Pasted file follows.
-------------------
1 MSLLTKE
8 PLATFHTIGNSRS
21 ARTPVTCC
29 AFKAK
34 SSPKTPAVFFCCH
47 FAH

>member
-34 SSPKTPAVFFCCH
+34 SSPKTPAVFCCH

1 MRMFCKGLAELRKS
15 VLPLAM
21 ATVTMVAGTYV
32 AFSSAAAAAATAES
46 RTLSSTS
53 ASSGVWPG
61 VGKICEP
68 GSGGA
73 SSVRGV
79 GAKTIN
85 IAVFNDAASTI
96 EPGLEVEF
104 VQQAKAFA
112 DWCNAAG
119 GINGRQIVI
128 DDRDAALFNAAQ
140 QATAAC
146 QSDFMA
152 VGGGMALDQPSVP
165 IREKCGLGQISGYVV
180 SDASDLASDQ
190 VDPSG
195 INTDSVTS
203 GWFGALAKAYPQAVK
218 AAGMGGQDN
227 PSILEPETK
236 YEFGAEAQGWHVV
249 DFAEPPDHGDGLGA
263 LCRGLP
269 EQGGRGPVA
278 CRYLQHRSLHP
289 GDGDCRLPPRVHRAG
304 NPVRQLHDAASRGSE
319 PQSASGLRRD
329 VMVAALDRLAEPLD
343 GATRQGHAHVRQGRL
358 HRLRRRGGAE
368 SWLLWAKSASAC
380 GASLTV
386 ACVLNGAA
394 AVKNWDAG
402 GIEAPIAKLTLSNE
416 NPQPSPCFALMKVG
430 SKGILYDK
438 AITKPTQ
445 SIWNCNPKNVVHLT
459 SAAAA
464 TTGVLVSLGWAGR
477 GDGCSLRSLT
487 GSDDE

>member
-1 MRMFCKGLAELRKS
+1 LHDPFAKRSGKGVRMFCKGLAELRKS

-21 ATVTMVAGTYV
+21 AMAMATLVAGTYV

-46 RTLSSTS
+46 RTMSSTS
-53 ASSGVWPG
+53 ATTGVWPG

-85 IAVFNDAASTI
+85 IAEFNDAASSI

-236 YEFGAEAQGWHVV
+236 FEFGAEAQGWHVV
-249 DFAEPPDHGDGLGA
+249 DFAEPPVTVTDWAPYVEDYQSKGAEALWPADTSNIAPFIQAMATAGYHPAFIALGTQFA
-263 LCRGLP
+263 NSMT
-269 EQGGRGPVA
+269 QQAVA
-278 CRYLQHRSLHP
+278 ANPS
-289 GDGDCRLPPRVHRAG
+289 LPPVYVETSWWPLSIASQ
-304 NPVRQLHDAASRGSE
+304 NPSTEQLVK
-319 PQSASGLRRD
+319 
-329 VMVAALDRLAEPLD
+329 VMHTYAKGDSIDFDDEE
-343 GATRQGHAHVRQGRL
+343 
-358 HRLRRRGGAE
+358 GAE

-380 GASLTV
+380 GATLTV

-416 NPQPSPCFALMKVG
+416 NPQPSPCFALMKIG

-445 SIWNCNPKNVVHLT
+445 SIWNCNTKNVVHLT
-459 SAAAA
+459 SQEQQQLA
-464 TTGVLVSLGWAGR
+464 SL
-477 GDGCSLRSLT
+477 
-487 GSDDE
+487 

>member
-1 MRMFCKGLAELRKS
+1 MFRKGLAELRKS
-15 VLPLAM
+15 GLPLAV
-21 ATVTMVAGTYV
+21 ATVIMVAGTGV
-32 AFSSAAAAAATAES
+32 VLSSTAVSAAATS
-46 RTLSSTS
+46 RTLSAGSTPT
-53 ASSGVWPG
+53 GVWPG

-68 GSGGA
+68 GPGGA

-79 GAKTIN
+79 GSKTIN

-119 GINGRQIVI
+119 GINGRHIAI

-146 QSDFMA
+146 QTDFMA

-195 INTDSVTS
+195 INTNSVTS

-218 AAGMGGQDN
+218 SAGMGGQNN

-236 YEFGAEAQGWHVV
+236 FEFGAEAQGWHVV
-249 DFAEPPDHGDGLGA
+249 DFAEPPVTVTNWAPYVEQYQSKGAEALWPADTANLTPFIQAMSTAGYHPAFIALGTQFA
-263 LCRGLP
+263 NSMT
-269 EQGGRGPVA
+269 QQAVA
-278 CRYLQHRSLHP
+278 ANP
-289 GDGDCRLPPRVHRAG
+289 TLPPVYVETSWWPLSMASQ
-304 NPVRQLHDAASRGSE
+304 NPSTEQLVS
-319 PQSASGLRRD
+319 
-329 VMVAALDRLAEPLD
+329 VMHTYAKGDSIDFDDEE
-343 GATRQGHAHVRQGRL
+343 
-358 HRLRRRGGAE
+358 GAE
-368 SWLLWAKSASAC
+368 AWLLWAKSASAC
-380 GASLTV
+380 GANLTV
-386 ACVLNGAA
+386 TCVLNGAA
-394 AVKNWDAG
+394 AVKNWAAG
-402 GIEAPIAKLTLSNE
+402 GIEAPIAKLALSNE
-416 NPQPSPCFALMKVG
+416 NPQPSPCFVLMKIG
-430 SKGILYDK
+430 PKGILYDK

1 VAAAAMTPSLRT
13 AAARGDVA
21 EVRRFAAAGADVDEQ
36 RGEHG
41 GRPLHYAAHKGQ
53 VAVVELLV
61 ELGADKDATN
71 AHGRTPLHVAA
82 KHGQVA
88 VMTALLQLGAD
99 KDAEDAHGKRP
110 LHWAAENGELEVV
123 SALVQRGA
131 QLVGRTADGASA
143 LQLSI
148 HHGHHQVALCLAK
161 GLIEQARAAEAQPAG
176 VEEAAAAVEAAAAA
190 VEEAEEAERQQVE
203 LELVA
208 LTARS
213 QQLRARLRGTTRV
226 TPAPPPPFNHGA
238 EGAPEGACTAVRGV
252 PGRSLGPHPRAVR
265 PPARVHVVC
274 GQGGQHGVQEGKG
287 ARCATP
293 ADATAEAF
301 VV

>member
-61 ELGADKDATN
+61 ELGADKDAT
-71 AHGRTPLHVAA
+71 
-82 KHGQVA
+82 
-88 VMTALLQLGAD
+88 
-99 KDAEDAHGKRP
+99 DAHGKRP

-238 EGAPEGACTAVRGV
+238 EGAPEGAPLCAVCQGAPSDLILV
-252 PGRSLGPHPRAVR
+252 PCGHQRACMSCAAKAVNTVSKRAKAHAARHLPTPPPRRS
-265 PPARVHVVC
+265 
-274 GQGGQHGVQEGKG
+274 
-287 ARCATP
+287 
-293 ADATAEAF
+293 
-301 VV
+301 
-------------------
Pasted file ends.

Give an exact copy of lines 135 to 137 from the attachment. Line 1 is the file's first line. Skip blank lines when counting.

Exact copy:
+249 DFAEPPVTVTNWAPYVEQYQSKGAEALWPADTANLTPFIQAMSTAGYHPAFIALGTQFA
-263 LCRGLP
+263 NSMT